2. I refused to watch “House” over the years because of the notion that his behaviour should be tolerated because of his brilliance. “Respect for people” is a practice that we must embrace in healthcare if we expect quality to rise and errors to be eliminated, and shows such as “House” can (in my opinion) take us the wrong direction.

  3. I thought all this time that House was a fictional character….

    Yes, House can be off-putting, but at the same time, most people find some appeal in him because of his rebel spirit. Does anyone remember Hawkeye Pierce?

    And doesn’t House exemplify the practice of the scientific method? Isn’t that the basis of all improvement?

    • Yes, House is fictional, but there are many real physicians who behave badly – and their behavior is tolerated or excused. The scientific method is important, but so is the dual Lean (from Toyota) principle of “respect for people”.

  4. Hi Mark

    I was never really a fan of the show, knew to many people like that in the real world, and yes there are many of them in all types of companies. Why it is tolerated, shows the total lack of respect many organizations have, when they manage by numbers.

    I call them tyrants, and they can be very successful people, when economies and opportunities are in short supply for people to go else where. But in all fields, we have to remember that things change and as soon as opportunities open up good people will leave because of these types of people, and the organization that tolerates them will pay the price for it.

    Many hospitals and businesses have lost people that would have contributed more and caused less grief, by allowing the ego cases to go on unchecked. It may surprise most but most ego case when stopped rarely leave they are more affraid of the rest of the world. Bullies are Bullies and they are most often cowards as well.

    In this day and age Respect for People only thrives, when profit is not the only focus of a business. In fact it is the worst focus you could have, try focussing on doing the right things to create a great product or service, in the best way, profit is just the by product of doing other things well.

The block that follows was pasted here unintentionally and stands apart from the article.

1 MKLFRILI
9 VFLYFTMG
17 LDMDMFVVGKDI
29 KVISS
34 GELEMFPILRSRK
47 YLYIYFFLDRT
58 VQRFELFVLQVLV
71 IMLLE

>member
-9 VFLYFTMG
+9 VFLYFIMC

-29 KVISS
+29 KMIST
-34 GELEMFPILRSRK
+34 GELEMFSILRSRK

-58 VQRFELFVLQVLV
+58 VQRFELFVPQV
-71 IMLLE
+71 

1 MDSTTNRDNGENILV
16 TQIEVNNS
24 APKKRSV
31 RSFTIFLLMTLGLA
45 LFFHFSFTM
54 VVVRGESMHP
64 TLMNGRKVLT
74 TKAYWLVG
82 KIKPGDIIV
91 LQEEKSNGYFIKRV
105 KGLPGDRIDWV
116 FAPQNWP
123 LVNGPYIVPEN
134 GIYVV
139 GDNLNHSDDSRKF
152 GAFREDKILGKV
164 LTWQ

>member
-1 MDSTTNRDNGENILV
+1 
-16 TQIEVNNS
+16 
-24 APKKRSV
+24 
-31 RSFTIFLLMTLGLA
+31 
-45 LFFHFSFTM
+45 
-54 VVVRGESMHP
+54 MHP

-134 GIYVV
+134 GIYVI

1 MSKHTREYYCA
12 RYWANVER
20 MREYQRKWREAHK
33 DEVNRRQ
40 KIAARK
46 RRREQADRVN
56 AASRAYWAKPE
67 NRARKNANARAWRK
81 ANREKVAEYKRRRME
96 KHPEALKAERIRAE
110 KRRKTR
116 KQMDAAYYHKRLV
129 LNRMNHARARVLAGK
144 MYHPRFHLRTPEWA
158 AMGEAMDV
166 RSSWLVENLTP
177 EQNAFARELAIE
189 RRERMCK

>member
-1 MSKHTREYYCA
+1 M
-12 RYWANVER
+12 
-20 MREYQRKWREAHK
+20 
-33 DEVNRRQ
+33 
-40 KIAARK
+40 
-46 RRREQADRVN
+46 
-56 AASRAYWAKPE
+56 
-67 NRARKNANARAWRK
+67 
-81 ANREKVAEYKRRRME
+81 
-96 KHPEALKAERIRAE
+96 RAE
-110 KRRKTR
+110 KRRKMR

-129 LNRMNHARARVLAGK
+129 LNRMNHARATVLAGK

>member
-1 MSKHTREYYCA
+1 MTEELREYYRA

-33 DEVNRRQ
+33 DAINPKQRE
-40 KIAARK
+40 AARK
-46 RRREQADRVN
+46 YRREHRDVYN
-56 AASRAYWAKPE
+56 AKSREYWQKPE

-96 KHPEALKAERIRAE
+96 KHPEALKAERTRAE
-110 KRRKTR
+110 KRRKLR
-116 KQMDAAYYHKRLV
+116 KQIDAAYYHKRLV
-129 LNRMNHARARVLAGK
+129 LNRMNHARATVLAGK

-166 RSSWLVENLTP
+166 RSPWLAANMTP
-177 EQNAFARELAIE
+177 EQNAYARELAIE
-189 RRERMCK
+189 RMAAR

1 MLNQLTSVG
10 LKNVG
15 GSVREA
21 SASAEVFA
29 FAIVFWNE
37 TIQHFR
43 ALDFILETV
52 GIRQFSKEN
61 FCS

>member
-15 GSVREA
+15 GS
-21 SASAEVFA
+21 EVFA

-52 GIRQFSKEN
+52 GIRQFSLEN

5. I enjoyed House till it got all convoluted. I actually Liked it BECAUSE of his cockiness.

    As a patient with a very hard to pinpoint and diagnose disorder, I grew tired of doctors that were wishy washy and refused to tell me they didn’t know what was wrong with me and instead, opted to treat a myrad of diseases I DIDN’T have. I have been put through YEARS of unnecessary treatments because the doctor was too busy to really LOOK at me. They had so many patients that I felt more like a customer in a conveyor system. I even had one doctor once that diagnosed me with testicular cancer and I’m a woman! He came in, flipped open the chart and said “Sorry, sir, I’m going to refer you to oncology.. It seems you have testicular cancer” turned and rushed out!

    The doctor I have now is abrupt, arrogant and has the bedsid mannor of a baracuda but, he diagnosed me and, after trying new, unheard of treatments, I was found to have Fibromyalgia. He’s been my doctor far three years now and because of his straightforward and insistent treatments, I’ve lost 95 pounds, gotten off the diabetes meds (A1c now 4.5 VS 8.9) and generally am healthier than I’ve been in 20 years. Some of us NEED a doctor like him!

    Love the blog, btw